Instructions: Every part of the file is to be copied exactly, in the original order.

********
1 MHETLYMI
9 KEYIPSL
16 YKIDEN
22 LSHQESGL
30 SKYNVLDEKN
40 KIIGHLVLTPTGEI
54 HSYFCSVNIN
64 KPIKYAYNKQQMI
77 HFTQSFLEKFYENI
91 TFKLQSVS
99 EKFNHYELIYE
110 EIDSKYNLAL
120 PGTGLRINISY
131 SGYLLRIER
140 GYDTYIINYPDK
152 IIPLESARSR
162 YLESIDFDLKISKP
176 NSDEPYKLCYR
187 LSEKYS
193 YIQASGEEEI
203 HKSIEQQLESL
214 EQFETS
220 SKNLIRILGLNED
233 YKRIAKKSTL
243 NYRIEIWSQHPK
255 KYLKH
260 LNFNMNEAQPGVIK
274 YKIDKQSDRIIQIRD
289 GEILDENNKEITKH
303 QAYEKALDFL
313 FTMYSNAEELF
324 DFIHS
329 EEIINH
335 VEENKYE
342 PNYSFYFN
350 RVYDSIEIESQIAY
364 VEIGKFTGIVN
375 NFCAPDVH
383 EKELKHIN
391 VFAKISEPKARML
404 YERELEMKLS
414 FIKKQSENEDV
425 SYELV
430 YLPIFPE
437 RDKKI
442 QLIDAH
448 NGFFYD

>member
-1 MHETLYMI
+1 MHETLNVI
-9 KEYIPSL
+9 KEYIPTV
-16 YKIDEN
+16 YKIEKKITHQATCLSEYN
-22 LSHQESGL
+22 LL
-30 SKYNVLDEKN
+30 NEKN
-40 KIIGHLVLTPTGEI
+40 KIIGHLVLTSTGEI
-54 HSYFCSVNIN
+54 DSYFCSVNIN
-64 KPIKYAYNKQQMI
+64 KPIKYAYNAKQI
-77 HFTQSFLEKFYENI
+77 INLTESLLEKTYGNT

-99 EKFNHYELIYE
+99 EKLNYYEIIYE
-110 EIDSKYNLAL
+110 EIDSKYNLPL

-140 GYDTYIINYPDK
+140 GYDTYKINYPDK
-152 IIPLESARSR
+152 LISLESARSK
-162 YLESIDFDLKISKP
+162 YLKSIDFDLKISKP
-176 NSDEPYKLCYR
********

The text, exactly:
1 MHETLYMI
9 KEYIPSL
16 YKIDEN
22 LSHQESGL
30 SKYNVLDEKN
40 KIIGHLVLTPTGEI
54 HSYFCSVNIN
64 KPIKYAYNKQQMI
77 HFTQSFLEKFYENI
91 TFKLQSVS
99 EKFNHYELIYE
110 EIDSKYNLAL
120 PGTGLRINISY
131 SGYLLRIER
140 GYDTYIINYPDK
152 IIPLESARSR
162 YLESIDFDLKISKP
176 NSDEPYKLCYR
187 LSEKYS
193 YIQASGEEEI
203 HKSIEQQLESL
214 EQFETS
220 SKNLIRILGLNED
233 YKRIAKKSTL
243 NYRIEIWSQHPK
255 KYLKH
260 LNFNMNEAQPGVIK
274 YKIDKQSDRIIQIRD
289 GEILDENNKEITKH
303 QAYEKALDFL
313 FTMYSNAEELF
324 DFIHS
329 EEIINH
335 VEENKYE
342 PNYSFYFN
350 RVYDSIEIESQIAY
364 VEIGKFTGIVN
375 NFCAPDVH
383 EKELKHIN
391 VFAKISEPKARML
404 YERELEMKLS
414 FIKKQSENEDV
425 SYELV
430 YLPIFPE
437 RDKKI
442 QLIDAH
448 NGFFYD

>member
-1 MHETLYMI
+1 MHETLNVI
-9 KEYIPSL
+9 KEYIPTV
-16 YKIDEN
+16 YKIEKKITHQATCLSEYN
-22 LSHQESGL
+22 LL
-30 SKYNVLDEKN
+30 NEKN
-40 KIIGHLVLTPTGEI
+40 KIIGHLVLTSTGEI
-54 HSYFCSVNIN
+54 DSYFCSVNIN
-64 KPIKYAYNKQQMI
+64 KPIKYAYNAKQI
-77 HFTQSFLEKFYENI
+77 INLTESLLEKTYGNT

-99 EKFNHYELIYE
+99 EKLNYYEIIYE
-110 EIDSKYNLAL
+110 EIDSKYNLPL

-140 GYDTYIINYPDK
+140 GYDTYKINYPDK
-152 IIPLESARSR
+152 LISLESARSK
-162 YLESIDFDLKISKP
+162 YLKSIDFDLKISKP
-176 NSDEPYKLCYR